An interview with Peter Naur
What an absolutely cool guy!
— Dennis Shasha,
New York University
Fascinating... the interview is a very worthwhile contribution to documenting the history of the field, and will be of strong interest both to computer scientists and to professional historians.
— Robert Harper,
Carnegie Mellon University
Besides focusing on Dijkstra's writings and accomplishments, I regularly conduct in-depth interviews with contemporaries of Dijkstra, including Blaauw, de Bruijn, Hoare, Liskov, Naur, van der Poel, Wirth, and Zonneveld. The interviews help achieve a richer, contextual understanding of Dijkstra's legacy and the community of interpretation in which he operated and helped shape. Each interview centers on the interviewee's research contributions and, by doing so, sometimes also spontaneously addresses the question as to how Dijkstra's work was received and how the interviewee's research and practice were affected by it. Some of my interviews have or will be made public. My interview with Tony Hoare has been accepted for publication in the Journal of Logic and Computation. My longer interview with Peter Naur has been published by Lonely Scholar.
I visited Peter Naur a couple of times in the spring of 2011 at his home in Gentofte, Denmark. Naur was a very close friend of Dijkstra during the early 1960s when they were both working on ALGOL. Dijkstra and his family visited Naur's family in Denmark and, vice versa, Naur visited Dijkstra in Amsterdam. During the 1960s, their friendship gradually ended — to put it gently. Documenting the later differences between Dijkstra and Naur is not a question of right or wrong, it is a matter of explicating each other's research agenda and the extent to which they understood each other's agenda. In this respect, my aspirations come close to those of the late Mike Mahoney who has written about research agendas in computing following his primary dissertation adviser Thomas Kuhn [Mahoney2011].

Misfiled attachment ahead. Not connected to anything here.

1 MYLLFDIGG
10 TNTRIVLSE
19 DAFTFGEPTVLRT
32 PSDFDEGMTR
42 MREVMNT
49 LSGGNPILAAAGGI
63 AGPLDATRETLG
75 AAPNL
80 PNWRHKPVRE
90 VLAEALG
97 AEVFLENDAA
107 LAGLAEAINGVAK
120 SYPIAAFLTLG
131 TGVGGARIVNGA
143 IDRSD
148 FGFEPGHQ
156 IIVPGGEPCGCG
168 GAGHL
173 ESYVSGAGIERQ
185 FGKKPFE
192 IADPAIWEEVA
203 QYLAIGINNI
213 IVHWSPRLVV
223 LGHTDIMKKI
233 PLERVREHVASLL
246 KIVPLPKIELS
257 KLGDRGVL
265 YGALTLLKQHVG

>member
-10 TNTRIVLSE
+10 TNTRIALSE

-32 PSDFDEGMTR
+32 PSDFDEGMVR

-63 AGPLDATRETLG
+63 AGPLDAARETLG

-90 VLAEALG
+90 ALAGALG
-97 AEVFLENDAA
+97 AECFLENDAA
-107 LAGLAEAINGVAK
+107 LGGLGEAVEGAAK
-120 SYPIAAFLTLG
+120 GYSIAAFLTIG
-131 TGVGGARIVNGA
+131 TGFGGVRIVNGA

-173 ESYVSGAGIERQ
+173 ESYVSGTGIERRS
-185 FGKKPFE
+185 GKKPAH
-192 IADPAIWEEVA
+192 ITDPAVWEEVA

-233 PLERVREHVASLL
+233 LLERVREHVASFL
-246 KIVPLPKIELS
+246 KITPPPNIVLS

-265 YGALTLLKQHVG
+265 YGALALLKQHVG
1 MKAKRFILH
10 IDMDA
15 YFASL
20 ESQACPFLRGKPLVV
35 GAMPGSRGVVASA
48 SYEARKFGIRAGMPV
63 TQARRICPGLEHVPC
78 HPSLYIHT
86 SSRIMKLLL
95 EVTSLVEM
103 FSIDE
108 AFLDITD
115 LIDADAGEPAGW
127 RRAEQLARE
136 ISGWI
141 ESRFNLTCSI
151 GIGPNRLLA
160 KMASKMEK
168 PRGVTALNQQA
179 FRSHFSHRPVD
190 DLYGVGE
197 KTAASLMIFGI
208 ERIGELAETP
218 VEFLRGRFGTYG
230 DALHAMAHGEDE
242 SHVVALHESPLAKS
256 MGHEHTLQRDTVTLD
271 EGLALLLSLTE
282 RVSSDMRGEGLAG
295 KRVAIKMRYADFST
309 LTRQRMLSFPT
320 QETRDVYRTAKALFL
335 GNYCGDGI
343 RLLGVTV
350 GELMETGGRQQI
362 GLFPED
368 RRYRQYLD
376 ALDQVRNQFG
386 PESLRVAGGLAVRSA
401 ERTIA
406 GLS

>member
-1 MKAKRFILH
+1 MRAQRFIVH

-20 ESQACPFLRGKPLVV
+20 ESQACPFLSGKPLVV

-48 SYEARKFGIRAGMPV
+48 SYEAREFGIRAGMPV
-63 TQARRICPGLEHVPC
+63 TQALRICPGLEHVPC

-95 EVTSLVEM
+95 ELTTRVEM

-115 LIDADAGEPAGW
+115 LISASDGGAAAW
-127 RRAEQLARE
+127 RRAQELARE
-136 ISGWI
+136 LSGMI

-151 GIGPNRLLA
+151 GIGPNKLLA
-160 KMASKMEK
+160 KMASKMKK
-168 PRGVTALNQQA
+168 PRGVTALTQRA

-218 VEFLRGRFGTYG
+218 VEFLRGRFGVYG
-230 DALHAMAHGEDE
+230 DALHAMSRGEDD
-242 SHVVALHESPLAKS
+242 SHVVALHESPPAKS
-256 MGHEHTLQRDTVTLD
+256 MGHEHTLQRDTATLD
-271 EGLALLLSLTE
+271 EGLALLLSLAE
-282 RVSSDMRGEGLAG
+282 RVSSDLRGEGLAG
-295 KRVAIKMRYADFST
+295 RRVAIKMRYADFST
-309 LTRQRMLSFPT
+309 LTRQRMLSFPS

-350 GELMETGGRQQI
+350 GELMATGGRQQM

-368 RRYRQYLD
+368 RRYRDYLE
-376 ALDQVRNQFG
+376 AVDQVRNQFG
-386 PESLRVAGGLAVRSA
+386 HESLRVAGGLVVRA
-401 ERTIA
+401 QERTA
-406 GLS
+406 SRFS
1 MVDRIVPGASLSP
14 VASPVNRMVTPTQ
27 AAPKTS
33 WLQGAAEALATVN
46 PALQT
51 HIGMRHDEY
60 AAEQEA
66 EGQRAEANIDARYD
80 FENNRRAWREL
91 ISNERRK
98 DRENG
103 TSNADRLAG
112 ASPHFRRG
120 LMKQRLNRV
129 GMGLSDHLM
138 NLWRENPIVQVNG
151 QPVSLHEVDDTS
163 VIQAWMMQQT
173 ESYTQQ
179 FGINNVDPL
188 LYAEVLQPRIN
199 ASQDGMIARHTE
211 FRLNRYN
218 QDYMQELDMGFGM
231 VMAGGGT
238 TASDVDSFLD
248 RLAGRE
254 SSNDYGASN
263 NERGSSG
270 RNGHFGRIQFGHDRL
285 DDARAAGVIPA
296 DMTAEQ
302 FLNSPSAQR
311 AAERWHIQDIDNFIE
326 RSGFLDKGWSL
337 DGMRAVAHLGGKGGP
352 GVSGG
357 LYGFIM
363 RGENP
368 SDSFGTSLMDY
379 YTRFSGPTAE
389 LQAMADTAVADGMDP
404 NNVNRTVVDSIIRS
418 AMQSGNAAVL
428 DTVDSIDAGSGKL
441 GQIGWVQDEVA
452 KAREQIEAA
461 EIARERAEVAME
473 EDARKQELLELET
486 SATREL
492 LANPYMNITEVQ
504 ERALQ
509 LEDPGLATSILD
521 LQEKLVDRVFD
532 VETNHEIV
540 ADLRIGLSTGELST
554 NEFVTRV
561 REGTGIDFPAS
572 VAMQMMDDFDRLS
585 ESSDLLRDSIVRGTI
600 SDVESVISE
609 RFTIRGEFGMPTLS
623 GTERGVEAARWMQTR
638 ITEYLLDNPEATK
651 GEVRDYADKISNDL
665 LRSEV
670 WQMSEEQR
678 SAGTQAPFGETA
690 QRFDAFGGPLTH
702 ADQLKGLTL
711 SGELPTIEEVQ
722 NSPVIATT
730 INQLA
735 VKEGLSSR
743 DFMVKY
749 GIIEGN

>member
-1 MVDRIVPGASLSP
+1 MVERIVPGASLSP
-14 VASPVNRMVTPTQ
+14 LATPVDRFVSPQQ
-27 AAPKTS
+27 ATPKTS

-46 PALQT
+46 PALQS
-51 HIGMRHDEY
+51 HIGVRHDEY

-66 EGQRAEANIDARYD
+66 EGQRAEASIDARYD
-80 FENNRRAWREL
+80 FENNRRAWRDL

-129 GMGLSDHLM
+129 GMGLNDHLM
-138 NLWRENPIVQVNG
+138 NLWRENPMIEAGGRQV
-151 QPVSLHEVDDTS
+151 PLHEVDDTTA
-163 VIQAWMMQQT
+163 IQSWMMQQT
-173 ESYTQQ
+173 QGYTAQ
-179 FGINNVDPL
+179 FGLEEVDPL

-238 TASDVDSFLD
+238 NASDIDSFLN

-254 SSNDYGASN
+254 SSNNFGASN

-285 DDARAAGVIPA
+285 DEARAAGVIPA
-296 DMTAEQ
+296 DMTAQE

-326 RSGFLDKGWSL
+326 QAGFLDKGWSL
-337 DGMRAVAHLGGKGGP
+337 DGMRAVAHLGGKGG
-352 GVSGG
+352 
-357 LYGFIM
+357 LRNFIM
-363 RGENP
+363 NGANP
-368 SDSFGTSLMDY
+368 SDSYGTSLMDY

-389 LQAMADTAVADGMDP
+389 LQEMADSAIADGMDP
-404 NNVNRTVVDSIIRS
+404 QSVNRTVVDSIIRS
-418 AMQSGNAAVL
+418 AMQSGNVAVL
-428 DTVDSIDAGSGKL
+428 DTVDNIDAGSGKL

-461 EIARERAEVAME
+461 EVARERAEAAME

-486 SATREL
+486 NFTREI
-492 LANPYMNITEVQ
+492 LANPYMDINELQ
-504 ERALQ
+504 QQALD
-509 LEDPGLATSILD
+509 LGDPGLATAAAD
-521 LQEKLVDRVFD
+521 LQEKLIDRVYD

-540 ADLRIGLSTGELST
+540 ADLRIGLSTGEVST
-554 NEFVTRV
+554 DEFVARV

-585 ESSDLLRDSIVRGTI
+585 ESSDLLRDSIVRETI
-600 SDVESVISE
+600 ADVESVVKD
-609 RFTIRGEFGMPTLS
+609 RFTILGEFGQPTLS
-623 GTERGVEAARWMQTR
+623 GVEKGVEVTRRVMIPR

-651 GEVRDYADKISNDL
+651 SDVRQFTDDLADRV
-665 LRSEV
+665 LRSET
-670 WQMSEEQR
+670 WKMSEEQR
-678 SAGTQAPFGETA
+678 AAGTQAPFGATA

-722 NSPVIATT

Furthermore, it seems that Dijkstra was, like so many others, manifesting himself politically in academia during the 1960s. If this presumption is correct, then, again, it would be a methodological mistake to simply ignore such developments. It is by acknowledging (as opposed to eschewing) Dijkstra's disputes with colleagues at home and abroad, such as van der Poel and Naur, that historians of science can obtain an all-encompassing picture of Dijkstra's scholarly legacy. For example, by elaborating on Naur‘s opposing views towards what he considered to be Dijkstra‘s dogmas, the software engineer can obtain a better understanding of Dijkstra‘s very own research objectives.
My booklet on Naur is available now from Amazon and many other bookstores. My visits to Copenhagen were made at my own expense and I hope to recuperate some of it. In Tony Hoare's words: "let's face it, research doesn't come for free"! [DaylightJLC]
[Mahoney2011] M.S. Mahoney, Histories of Computing. Harvard University Press, 2011.
[DaylightJLC] E.G. Daylight, `From Mathematical Logic to Programming-Language Semantics — a Discussion with Tony Hoare'. Accepted for publication in the Journal of Logic and Computation.
See also the book's page at Lonely Scholar.